"I don't want to be your friend anymore."That is one of the most hurtful sentences a little one can hear. Of course, it is something we have probably all said and something we have definitely all heard. The irony of that statement is that it is expected from young school-aged children, however, that simple sentence carries on throughout life.
When your child (young or old) comes home hurting because of the words or actions of another,
that is when the lines of parenting become blurry.
The need to protect your kids does not diminish as they get older. In fact, for me, it's become stronger. From my experience, the earlier years seem simple. My children always listened to me when I gave them an explanation as to why certain friends were not being nice. They trusted me to take care of them and guide them in the right direction. I think mine were actually eager for me to help and sometimes "handle" those situations. As a Mom, my knee jerk reaction has almost always been to step in.
Now that some of my littles aren't so little anymore, I'm realizing that stepping in all the time is actually not the best thing. Although words, actions, and their meaning tend to cut deeper, it may not be my place to be judge and jury. That's a tough one...especially when the realization that sometimes a person actually does not want to be your friend anymore comes to light.
I have come to the conclusion, that some conflicts in life are a good thing. Our children need to experience conflict and walk through the steps that lead to resolution. In our house, my marriage is a good example for them. While I wish Mike and I never had a spat or disagreement, that simply isn't so. Who would ever think that seeing your parents disagree would be a good thing? BUT, seeing that arguments happen and reconciliation is possible is a good thing! It's a very normal part of life and one that you can get through!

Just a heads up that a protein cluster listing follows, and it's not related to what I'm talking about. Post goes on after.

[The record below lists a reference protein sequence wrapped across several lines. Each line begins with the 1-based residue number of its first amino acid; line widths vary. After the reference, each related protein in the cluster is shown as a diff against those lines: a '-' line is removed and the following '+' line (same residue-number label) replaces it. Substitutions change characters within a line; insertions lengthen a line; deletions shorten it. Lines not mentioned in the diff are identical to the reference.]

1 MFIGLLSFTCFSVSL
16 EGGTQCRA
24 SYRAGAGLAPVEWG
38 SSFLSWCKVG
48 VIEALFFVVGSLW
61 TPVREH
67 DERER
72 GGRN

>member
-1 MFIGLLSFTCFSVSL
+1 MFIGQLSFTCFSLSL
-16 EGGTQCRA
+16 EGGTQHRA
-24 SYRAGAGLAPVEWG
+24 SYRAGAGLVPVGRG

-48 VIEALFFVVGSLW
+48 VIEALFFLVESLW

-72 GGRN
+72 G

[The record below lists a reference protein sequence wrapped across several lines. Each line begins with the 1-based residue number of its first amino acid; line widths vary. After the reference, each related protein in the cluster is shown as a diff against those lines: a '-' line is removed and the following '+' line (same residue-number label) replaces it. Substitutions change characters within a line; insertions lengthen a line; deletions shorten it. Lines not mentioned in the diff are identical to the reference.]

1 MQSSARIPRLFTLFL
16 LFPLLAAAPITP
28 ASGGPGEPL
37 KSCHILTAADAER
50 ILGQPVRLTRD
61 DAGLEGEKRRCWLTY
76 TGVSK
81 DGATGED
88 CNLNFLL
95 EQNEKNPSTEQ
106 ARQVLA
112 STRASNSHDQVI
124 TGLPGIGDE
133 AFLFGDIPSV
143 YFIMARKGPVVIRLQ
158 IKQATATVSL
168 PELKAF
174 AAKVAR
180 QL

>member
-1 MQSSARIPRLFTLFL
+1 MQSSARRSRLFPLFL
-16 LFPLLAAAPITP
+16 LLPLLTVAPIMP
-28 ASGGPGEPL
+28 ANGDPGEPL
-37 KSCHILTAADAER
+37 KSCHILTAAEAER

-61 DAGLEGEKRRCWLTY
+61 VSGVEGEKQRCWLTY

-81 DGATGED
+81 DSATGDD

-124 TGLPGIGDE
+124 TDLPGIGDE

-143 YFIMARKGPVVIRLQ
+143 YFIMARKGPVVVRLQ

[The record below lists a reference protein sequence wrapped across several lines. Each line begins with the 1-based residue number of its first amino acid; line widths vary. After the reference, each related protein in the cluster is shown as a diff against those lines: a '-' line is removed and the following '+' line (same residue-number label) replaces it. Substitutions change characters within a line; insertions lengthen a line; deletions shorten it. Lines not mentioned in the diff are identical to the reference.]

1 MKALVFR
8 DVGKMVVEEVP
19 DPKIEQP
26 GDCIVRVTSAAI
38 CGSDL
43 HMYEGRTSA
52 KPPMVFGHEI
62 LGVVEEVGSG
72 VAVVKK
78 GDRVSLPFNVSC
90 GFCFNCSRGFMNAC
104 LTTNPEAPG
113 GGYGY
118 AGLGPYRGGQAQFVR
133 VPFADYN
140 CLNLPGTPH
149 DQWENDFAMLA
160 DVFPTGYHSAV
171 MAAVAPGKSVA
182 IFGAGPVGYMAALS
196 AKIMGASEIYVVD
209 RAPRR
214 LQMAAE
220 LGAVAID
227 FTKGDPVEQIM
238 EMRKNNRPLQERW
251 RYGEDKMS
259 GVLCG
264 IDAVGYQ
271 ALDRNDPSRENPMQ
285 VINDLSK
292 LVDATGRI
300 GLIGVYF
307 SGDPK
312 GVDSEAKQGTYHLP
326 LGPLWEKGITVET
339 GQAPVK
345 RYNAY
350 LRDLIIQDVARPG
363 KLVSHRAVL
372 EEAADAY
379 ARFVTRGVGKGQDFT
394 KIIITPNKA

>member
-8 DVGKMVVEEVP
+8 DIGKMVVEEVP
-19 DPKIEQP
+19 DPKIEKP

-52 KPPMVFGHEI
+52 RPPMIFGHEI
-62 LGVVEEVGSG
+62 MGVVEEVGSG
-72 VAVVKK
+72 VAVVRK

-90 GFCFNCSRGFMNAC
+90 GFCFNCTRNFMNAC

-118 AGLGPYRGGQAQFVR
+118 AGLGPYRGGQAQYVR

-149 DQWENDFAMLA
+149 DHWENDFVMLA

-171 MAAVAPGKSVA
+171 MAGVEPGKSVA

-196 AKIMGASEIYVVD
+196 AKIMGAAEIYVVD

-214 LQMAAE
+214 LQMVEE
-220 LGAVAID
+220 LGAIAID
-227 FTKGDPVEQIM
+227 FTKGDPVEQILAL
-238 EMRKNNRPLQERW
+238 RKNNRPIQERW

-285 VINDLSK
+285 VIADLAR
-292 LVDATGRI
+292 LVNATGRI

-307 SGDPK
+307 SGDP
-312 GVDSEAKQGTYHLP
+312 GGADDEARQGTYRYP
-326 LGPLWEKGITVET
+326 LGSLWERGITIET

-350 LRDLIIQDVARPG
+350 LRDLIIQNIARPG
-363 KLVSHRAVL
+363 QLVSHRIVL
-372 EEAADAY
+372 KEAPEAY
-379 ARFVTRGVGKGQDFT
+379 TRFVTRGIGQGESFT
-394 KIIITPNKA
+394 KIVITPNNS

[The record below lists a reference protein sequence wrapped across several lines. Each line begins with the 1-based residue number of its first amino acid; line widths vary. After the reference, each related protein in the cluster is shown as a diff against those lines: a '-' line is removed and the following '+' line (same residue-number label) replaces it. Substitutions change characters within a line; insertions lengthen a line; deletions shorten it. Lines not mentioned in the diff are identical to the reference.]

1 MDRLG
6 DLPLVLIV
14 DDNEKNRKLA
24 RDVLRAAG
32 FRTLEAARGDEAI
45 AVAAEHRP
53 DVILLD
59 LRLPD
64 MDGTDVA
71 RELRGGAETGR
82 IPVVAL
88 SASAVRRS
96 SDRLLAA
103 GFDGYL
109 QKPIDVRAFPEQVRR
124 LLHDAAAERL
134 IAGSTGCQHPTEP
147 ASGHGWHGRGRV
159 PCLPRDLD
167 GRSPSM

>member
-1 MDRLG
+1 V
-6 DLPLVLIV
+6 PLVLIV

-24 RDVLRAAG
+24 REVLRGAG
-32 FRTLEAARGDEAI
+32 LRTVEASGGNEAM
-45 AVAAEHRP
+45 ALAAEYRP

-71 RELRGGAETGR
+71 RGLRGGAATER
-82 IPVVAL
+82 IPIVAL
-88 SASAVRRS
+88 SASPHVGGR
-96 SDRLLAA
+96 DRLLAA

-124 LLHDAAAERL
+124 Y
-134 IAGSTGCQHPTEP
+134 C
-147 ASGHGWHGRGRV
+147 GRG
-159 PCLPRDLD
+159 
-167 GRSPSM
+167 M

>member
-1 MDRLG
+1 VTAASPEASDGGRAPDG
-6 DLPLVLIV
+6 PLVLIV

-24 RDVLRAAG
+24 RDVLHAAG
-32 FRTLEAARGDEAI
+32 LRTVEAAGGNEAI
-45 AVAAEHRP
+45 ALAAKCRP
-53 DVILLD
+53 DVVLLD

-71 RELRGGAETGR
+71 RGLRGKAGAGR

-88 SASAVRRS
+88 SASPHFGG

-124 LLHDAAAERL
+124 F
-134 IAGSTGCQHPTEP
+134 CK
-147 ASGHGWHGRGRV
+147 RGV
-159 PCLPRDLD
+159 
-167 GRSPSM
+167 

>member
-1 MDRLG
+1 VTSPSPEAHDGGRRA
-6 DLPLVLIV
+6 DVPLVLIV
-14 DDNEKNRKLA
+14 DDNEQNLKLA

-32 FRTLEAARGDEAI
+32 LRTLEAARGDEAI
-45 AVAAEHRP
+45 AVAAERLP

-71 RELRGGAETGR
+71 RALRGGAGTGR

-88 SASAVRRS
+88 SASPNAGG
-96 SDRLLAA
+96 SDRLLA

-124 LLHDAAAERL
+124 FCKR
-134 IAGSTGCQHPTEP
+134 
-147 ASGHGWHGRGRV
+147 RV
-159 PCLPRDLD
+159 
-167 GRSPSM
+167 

So, while my momma bear claws are itching to come out as soon as the tears of hurt burst forth, I am realizing how imperative it is to put my feelings aside and guide my children through this unavoidable part of life. After many tears and many more prayers, these are the conclusions I've come to that are the most helpful...
Encouraging your little to believe in themselves! They need to know and often be reassured, that they can get past this. Finding resolution will empower them and build their confidence. No matter how rocky the road to resolution is, it is our job to enforce the face that they are capable of making it through and moving forward.
We need to support them. Listening and empathizing with them cannot be understated. During this time when our youth are talking to us and expressing themselves, it is so important to just listen...no matter how bad we want to interject our opinions. These are the moments we simply need to feel right alongside of them.
Finally...the guidance. I don't mean telling them exactly what they should do and and how they need to do it. I mean we, as parents, need to mentor them. Help them to take responsibility for the actions they may have participated in to escalate the situation. What, if anything, did they do to make the situation worse? What did they say? How did they react? Those answers may lead to the need to apologize (the art of apologizing is another thing in and of itself). Of course, there are going to be times where they have handled themselves well and legitimately may be in the right. In those cases, it may just be best just to walk away (1 Samuel 24:10). Each and every situation will be different.
In any case, squabbles are an unavoidable part of life. They're no fun at all, but we're all called to deal with them at some point in time. God reminds us in Ephesians 4 not let the sun go down on our anger, so working things out is imperative!
Please know, that all things I write about come from my own experiences. By no means do I pretend to have all the answers. Every day is a new experience for me.
I'm doing the best I can and only hope to share some of my trial and errors with you.